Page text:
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Title: Fragmentation of an aflatoxin-like gene cluster in a forest pathogen

item BRADSHAW, ROSIE - Massey University
item SLOT, JASON - Vanderbilt University
item Moore, Geromy
item CHETTRI, PRANAV - Massey University
item DE WIT, PIERRE J.G.M. - Wageningen University
item Ehrlich, Kenneth
item GANLEY, AUSTEN R.D. - Massey University
item OLSON, MALIN - Massey University
item ROKAS, ANTONIS - Vanderbilt University
item CARBONE, IGNAZIO - North Carolina State University
item COX, MURRAY - Massey University

Submitted to: New Phytologist
Publication Type: Peer Reviewed Journal
Publication Acceptance Date: 12/26/2012
Publication Date: 5/13/2013
Citation: Bradshaw, R.E., Slot, J.C., Moore, G.G., Chettri, P., De Wit, P., Ehrlich, K., Ganley, A., Olson, M.A., Rokas, A., Carbone, I., Cox, M.P. 2013. Fragmentation of an aflatoxin-like gene cluster in a forest pathogen. New Phytologist. 198:525-535.

Interpretive Summary: Aflatoxin is one of the most toxic chemicals known to man but how the molds that produce aflatoxins acquired the ability to make aflatoxins has been a puzzle to scientists. Recently, molds have been discovered that make some of the precursor molecules that are necessary for production. Precursors molecules are chemicals which usually do not accumulate in the growth medium of the mold unless one of the proteins involved in the production is defective. The mold Dothistroma spetosporum accumulates a modified precursor of aflatoxin. The genes that make the proteins necessary for formation of this modified precursor are present in 6 separate clusters whereas the genes that make aflatoxin are in a single cluster. This paper describes how the single cluster arrangement of genes may be the ancestor of the fragmented arrangement during the course of aflatoxin cluster formation. This helps to explain why certain species of A. flavus found naturally in crop-producing fields, by a partial fragmentation process, have lost the ability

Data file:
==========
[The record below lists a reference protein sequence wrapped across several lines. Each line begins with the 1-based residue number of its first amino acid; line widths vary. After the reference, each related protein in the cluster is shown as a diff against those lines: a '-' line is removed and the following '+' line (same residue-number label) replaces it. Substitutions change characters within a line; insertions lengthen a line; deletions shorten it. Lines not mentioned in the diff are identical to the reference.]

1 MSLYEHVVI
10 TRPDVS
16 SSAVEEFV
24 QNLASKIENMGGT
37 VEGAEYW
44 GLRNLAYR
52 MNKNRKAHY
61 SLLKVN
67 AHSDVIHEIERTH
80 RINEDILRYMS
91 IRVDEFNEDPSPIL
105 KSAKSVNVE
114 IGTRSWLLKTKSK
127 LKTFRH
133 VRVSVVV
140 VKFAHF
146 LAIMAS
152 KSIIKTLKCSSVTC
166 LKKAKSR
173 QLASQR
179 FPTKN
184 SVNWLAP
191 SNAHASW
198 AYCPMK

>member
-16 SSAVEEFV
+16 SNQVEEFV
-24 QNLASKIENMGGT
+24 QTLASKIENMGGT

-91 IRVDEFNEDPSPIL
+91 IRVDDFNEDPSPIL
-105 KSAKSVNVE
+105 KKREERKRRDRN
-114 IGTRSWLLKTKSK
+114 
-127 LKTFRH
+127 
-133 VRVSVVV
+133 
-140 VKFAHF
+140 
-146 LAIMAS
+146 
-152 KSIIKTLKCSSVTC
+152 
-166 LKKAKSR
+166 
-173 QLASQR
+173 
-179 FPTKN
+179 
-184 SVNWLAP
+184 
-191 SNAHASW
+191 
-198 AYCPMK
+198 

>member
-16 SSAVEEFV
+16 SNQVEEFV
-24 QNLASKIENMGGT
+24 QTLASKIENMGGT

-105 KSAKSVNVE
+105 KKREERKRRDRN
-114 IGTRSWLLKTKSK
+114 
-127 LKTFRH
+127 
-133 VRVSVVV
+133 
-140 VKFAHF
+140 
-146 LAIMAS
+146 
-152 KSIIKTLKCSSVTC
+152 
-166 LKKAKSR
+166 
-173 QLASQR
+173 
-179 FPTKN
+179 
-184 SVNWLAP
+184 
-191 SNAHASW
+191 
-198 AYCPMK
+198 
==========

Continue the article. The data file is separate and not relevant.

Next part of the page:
Technical Abstract: Secondary metabolic pathway genes are typically clustered in fungi. An exception to this paradigm is seen for genes required for the production of dothistromin, an aflatoxin-like virulence factor produced by the pine needle pathogen Dothistroma septosporum. In contrast to the tight clustering of genes required for aflatoxin biosynthesis, dothistromin genes are dispersed and occur in six 'mini-clusters' across one .-Mb chromosome. Although many studies have addressed the origins of fungal SM gene clusters, only little attention has been paid to elucidating the cases where clustering is absent. We combined comparative genomics and population genetics approaches to elucidate evolutionary origins of the fragmented arrangement of dothistromin genes and concluded that most evidence points to fragmentation of a common large ancestral cluster. Orthologs of aflatoxin, sterigmatocystin and dothistromin (ASD) genes were found in multiple fungal genomes within both Dothideomycetes and Eurotiomycetes. Although extensive rearrangements hampered the inference of an ancestral gene order, conserved synteny of pairs of early-pathway genes such as HexA/HexB and, in some cases, co-localization of paralogs such as AvfA/OrdB, support the hypothesis that the dispersed clusters originate from a common ancestor. Among close relatives of D. septosporum, closer linkage of mini-clusters suggested intermediate fragmentation states among Dothideomycetes. Within D. septosporum, population analysis showed correspondence between blocks of allelic recombination and the mini-clusters that have been retained in the species. The most plausible explanation for these results is that fragmentation of a larger ancestral cluster occurred to give rise to the present-day dispersed arrangement of dothistromin genes seen in D. septosporum. This study challenges the widely held concept that clustering of SM genes is always advantageous for fungi and suggests that cluster fragmentation may facilitate metabolic re-tooling and subsequent niche adaptation.